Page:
Almost half of bank customers in the US would consider paying a fee of $0.25 to $0.75 for each transaction, as opposed to a traditional flat-monthly fee, according to a report by consultancy Deloitte.
In total, 48% of those surveyed said they preferred this approach, more than twice as many as the second-placed option of a fixed monthly fee set between $15 to $30.
Respondents to the report said this choice reflected their preferences for total transparency in account and service pricing.
The survey found that many customers would switch banks if fees were increased on existing services.
Almost one in four customers surveyed (22%) said that a $5 fee increase would definitely cause them to switch banks and another 36% said that such a rise would probably cause them to do the same.
Jim Eckenrode, the executive director of the Deloitte Centre for Financial Services, said retail banks’ free checking model has been "withering away" since 2009 and margins were continuing to be eroded.
He added: "The basic economics of retail banking are under substantial pressure, given reduced non-interest income from traditional sources like debit interchange and overdraft fees.
"The question now becomes how banks move away from the free model, which a number of other industries have struggled with and often to the detriment of customer relationships."
The survey was unveiled as part of a report titled Retail Bank Pricing: Resetting Customer Expectations, which examined consumer attitudes towards potential price changes.
Other findings of the survey include:
– While nearly two-thirds of the respondents (65%) believed that all banks are only looking out for their own benefit, most consumers (74%) were satisfied with their primary bank;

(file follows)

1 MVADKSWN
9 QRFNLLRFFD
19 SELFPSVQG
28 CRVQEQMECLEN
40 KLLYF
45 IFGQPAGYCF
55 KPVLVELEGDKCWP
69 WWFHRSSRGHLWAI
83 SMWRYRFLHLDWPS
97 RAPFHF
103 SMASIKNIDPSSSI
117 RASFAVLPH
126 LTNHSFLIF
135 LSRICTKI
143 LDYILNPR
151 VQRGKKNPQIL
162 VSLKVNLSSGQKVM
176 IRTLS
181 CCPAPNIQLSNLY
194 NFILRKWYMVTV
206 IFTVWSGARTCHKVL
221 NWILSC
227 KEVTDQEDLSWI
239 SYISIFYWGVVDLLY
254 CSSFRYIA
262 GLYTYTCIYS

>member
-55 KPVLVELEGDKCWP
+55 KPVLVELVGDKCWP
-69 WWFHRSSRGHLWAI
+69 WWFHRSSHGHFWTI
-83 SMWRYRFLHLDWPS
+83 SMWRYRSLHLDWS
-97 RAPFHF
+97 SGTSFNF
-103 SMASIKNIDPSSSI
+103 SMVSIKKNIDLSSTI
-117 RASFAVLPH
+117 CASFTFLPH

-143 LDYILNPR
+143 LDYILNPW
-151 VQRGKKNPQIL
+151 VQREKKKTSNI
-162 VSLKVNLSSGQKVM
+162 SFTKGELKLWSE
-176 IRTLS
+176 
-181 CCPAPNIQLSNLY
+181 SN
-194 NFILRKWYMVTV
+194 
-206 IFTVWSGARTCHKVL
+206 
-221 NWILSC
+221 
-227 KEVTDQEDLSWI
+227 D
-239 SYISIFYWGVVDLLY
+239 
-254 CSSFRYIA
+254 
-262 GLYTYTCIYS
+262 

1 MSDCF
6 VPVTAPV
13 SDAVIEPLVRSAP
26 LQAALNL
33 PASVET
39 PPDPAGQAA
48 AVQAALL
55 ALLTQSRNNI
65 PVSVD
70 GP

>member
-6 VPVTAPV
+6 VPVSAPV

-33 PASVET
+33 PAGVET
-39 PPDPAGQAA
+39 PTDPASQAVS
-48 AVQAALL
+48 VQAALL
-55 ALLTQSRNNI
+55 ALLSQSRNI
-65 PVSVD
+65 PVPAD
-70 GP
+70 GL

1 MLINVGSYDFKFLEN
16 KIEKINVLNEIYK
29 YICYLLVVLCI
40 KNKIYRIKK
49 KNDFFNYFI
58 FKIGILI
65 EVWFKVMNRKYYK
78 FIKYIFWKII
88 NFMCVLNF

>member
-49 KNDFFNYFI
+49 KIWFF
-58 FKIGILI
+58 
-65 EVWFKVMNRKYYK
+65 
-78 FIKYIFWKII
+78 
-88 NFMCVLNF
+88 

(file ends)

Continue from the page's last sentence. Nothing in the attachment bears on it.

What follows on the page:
– 40% of respondents expressed interest in a digital banking plan that would offer reduced fees while providing a limited level of in-person services, suggesting a significant appetite for primarily electronic account services;
– There were also some notable differences across age groups. High balance requirements were relatively more popular among older respondents, and a discount for favourable social media activity was the most popular option among the youngest respondents, and
– More than one-third of consumers surveyed had no estimate of the cost that banks incur to service their accounts, with 87% thinking it costs $10 or less per month. The industry average is estimated at double this amount, between $250 and $300 a year.
Brian Johnston, a principal and the banking and securities leader for Deloitte Consulting, as well as a co-author of the survey, said banks should account for differences in perceptions and price sensitivity among their customer base by rethinking their approach to customer segmentation.
He added: "Organisations that invest the time and resources to understand how their customers feel about the bank, as well as their willingness to pay for services, can achieve their desired results as they make adjustments to their pricing methods."
Eckenrode said communication and transparency would be important for banks.
He added: "The aim should be to build loyalty and satisfaction through better-tailored, high-quality services and offerings, the combination of which can help to drive customers’ willingness to pay for products and services.
"After these steps, banks will likely receive ‘permission’ from their customers to make significant changes to their pricing policy."